Guest column: Problems at ACS go beyond dress codes
We, the Ardmore NAACP, tried to arrange a conversation with the Ardmore City Schools Board of Education regarding the First Amendment rights of our students. All of our attempts were buried in the red tape of bureaucracy and denied. So now we are writing to the public, so you know what is happening in our schools.
Ardmore City Schools have been under fire recently because some principals have been forcing students to hide the phrase “Black Lives Matter” by turning their clothing inside out.
When pressed, administrators claimed that principals have the discretion to decide what might be “disruptive” clothing on their campus.
After some confusion, the district has decided to not explicitly ban political clothing. However, the current dress code is still problematic, as it still robs students of their First Amendment rights. Back in the 1960s, students in Des Moines, Iowa, wore black armbands to school to protest the Vietnam War. The principal suspended the students for wearing something that might “disrupt the learning environment” (sound familiar?). The students and their parents sued the school, and the case, Tinker v Des Moines, went all the way to the Supreme Court. The high court ruled in February 1969 in a 7-2 decision that students and teachers do not “shed their constitutional rights to freedom of speech or expression at the schoolhouse gate.”
Thus, under our Constitution, a school dress code cannot explicitly ban clothing because it is political. Even a dress code that does not explicitly ban political speech may run afoul of the Constitution when it is interpreted to do so.
Maybe instead of infringing on students’ freedom of speech, Ardmore City Schools should listen to the students. The students involved here are really young and may not know a lot about hashtags or activist organizations, which is what many adults on both ends of the political spectrum think when they consider Black Lives Matter. However, the children know what is happening each day in their own classrooms and they feel the negative impact.
So, the real question is:
At Ardmore City Schools, do Black Students Matter?
Previous statements from the district are quick to say all students are important, but the data and lived experiences of our young people tell a different story. In addition to all but one school in the district receiving a grade of D from the Oklahoma State Department of Education, there are several issues that have a particularly negative impact on our Black students:
· Scores on standardized tests across the district consistently show Black students scoring significantly lower than peers in any other demographics. A decade ago, this racial achievement gap was negligible, with Jefferson Elementary often outscoring the other schools.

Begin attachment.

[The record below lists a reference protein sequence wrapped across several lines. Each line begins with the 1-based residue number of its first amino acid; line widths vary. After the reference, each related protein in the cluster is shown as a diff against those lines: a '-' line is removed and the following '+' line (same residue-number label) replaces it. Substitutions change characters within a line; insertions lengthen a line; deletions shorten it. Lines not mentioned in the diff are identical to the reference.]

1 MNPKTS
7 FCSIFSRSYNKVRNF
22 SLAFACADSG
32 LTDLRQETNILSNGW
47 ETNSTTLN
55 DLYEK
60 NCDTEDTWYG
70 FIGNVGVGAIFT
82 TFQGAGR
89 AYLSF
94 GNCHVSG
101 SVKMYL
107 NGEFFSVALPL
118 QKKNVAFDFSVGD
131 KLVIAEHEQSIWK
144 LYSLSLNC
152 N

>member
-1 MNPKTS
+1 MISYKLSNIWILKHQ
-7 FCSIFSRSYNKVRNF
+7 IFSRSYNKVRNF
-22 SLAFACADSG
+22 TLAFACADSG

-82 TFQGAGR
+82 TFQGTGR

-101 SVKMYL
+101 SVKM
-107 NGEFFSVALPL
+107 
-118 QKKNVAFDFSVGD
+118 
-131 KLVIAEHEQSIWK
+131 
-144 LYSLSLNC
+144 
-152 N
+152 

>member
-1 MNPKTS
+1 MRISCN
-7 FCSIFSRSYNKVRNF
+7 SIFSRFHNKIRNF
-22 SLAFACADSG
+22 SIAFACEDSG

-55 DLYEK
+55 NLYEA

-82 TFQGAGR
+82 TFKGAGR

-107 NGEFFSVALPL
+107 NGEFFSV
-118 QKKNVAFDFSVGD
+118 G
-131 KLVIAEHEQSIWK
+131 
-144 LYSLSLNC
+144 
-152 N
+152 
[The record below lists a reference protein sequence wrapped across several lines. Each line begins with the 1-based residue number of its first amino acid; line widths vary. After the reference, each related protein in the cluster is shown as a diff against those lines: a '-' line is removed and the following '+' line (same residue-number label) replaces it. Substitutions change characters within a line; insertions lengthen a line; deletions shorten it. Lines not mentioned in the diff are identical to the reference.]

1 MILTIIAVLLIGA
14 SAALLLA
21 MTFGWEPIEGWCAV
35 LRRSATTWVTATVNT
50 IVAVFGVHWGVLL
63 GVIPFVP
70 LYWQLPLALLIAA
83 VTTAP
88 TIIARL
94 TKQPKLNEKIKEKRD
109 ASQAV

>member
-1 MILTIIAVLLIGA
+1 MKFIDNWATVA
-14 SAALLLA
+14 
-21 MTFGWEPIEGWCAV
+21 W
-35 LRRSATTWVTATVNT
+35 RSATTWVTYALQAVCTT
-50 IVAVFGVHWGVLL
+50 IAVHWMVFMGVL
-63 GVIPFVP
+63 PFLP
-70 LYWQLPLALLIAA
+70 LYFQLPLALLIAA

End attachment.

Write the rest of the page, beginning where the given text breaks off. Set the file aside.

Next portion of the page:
· Teacher retention, especially of Black teachers, is at abysmal rates. While adults might remember having some of the same teachers as their parents and other relatives, today’s students won’t have the same teachers as their siblings with a couple of years difference.
· Black students are suspended at a higher rate than their white peers. If students are not in class, they cannot learn.
· The teachers often turn classroom discipline over to the Ardmore Police Department, which leads to criminal charges for minor classroom violations. Too many Black students are leaving Ardmore High with criminal records, and not enough of them are graduating with diplomas.
This doesn’t sound like Black Students Matter.
Change is needed. The Ardmore NAACP is recommitting itself to helping all students receive a free and appropriate public education.
To do that, we formally requested that the board appoint two of its members to meet with Ardmore NAACP leadership and a trained third-party mediator in an effort to talk things out and move toward solutions.
While our request was sent to the superintendent, the item was not added to the agenda for the June regular meeting, and the board president has said that our request will not be considered.
We tried to arrange a private and official meeting to discuss our issues. If the superintendent and the board are unwilling to work with us on these issues, then we will find other, more public ways, to advocate for ACS students, parents, and faculty. We will continue to share insights and ideas for solutions on the injustices happening within Ardmore City Schools using all media possible.
Several parents have shared personal stories of discrimination experienced by their children in Ardmore City Schools. We encourage others to share their experiences and expect to hold a public forum to discuss the issue.
How many D’s does the district have to receive before the administration and school board do something different? How long until the district decides to show that Black students, and all students, matter and deserve an A+ education?
We will only know the answers to those questions when the people of Ardmore hold our school board accountable for their actions.
— Ricky McGee is the President of NAACP Branch 6148.